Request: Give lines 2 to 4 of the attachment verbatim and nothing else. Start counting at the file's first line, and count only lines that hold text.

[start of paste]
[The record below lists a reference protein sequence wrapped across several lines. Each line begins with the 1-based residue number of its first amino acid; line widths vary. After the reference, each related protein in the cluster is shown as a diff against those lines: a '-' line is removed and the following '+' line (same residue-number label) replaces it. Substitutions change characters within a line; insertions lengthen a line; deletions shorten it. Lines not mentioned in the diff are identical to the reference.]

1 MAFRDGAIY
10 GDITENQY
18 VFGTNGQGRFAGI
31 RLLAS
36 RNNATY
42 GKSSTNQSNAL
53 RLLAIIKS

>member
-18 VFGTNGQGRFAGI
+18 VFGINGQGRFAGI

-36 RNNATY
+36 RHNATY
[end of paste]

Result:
1 MAFRDGAIY
10 GDITENQY
18 VFGTNGQGRFAGI